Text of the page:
Apple AirPods Noise Cancelling Technology Explained: How Apple Uses Tiny Tech To Eliminate Noise

Noise-cancelling technology in Apple AirPods (or any other noise-canceling headphones) uses a method called active noise cancellation. Active noise cancellation works by using tiny microphones inside the earbuds to pick up external noise, such as the sound of airplane engines or traffic. These microphones then send the external noise signal to a tiny chip inside the earbuds, which analyzes the signal in real-time.

The chip then generates a sound wave that is the exact opposite, or “negative,” of the external noise. This sound wave, known as an “anti-noise” wave, is played through the earbuds’ speakers, effectively canceling out the external noise. This is known as destructive interference, and the result is a quieter listening experience.

The Apple AirPods Pro and AirPods Max uses advanced algorithms to analyze and adapt the anti-noise wave in real-time, continually adjusting the wave to match the external noise for more precise noise cancellation. This process is done in milliseconds, so the noise cancellation is happening in real-time as you hear the sounds around you.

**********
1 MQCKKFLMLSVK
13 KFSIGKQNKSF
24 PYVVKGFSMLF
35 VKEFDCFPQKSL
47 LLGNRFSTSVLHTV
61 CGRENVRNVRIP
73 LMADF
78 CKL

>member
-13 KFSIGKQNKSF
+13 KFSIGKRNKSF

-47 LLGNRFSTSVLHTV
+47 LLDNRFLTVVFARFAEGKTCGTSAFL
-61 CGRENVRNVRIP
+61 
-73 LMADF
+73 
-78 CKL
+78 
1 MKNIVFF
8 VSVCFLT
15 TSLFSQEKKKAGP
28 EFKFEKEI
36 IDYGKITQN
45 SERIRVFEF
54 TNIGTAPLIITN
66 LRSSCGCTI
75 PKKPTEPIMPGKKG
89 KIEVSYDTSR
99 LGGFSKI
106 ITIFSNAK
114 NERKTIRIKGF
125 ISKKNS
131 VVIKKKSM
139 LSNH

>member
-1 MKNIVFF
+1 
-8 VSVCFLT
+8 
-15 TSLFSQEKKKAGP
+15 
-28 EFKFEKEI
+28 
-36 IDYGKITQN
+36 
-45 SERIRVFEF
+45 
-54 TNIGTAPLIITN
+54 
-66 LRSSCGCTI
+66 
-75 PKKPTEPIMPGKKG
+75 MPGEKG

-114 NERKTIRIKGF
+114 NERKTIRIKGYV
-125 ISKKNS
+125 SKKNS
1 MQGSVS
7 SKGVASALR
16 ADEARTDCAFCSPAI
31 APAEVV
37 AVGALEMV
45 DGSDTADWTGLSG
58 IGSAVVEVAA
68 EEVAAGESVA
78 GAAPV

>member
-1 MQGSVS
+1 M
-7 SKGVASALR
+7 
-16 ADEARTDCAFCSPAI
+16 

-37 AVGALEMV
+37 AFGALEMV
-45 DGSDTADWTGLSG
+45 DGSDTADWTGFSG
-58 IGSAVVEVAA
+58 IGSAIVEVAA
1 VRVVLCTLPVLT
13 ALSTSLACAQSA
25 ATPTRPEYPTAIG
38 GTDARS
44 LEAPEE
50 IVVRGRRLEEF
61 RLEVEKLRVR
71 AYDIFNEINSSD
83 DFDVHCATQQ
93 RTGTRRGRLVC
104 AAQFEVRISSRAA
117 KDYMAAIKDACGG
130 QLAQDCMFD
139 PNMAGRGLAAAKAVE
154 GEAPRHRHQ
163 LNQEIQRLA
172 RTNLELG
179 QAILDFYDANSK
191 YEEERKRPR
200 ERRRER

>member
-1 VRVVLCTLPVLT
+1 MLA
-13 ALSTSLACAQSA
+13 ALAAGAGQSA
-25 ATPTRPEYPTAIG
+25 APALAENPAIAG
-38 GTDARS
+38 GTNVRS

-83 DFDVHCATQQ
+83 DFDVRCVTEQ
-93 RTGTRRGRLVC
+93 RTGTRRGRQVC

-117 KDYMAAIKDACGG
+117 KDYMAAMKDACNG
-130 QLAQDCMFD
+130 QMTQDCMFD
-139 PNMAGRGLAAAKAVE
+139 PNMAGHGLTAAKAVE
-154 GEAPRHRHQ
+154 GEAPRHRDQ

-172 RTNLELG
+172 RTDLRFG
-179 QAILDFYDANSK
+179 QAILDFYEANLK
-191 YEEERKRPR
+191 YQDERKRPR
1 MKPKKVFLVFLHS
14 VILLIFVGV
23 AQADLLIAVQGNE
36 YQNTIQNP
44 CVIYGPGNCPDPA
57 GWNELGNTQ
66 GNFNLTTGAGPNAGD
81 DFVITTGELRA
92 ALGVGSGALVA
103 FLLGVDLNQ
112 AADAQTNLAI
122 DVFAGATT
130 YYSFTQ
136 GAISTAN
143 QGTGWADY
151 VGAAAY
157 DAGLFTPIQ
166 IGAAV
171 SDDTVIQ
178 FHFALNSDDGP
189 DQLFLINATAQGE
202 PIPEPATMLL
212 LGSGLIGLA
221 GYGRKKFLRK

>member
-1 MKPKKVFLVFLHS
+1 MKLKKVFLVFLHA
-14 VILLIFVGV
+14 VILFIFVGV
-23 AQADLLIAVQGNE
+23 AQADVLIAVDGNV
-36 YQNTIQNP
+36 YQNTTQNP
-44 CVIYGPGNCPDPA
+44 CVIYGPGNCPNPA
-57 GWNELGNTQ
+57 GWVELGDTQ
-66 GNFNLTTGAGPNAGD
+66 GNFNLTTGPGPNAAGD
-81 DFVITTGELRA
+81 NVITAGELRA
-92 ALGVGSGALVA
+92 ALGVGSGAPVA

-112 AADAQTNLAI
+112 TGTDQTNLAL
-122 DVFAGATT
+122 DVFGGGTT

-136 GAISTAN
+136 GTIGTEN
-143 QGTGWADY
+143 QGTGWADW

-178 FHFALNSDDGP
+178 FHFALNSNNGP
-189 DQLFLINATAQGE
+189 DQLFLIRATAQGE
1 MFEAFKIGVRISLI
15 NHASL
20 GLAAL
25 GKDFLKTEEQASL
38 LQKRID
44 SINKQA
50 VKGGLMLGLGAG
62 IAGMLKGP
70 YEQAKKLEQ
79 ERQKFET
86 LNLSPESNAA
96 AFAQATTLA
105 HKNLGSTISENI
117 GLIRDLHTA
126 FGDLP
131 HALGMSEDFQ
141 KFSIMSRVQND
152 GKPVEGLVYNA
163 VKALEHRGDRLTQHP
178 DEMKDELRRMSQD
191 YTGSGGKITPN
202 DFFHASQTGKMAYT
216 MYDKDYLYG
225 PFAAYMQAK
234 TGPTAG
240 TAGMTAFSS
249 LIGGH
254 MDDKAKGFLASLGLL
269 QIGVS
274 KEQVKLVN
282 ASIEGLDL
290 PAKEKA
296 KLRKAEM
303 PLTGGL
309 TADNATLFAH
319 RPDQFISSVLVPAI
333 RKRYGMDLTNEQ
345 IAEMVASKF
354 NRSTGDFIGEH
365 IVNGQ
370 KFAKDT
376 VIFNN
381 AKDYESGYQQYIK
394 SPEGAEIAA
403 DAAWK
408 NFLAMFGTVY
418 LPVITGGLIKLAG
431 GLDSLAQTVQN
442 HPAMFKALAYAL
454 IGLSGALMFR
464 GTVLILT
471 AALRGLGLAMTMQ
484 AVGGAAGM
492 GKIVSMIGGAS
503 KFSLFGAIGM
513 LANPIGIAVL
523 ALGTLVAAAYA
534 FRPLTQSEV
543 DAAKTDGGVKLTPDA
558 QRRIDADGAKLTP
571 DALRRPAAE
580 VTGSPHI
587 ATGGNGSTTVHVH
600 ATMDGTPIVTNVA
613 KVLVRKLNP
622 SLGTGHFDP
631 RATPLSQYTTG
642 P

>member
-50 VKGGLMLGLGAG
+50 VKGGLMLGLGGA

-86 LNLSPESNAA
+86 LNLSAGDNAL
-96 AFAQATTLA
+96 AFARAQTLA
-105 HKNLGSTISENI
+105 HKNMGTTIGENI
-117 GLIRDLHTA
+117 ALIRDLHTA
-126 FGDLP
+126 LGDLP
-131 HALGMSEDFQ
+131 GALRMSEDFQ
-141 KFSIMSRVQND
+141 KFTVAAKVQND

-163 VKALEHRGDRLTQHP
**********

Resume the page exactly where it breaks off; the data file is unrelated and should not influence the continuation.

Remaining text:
Apple also includes a feature called Transparency mode, which allows users to hear their surroundings while the noise-cancellation feature is still active. This can be useful in certain situations where you need to hear ambient sounds, such as when crossing the street or having a conversation with someone.

In order to achieve the best noise cancelling performance, the Apple AirPods Pro and AirPods Max uses multiple internal and external microphones to continuously sample sound and fine-tune the anti-noise. Additionally, the AirPods Pro features in-ear design that creates a seal between the speaker and the ear canal, allowing them to provide passive noise isolation, which helps to block external sounds.

Overall, the noise-cancellation technology in the Apple AirPods uses advanced algorithms and multiple microphones to analyze and cancel out external noise in real-time, resulting in a quieter listening experience for the user.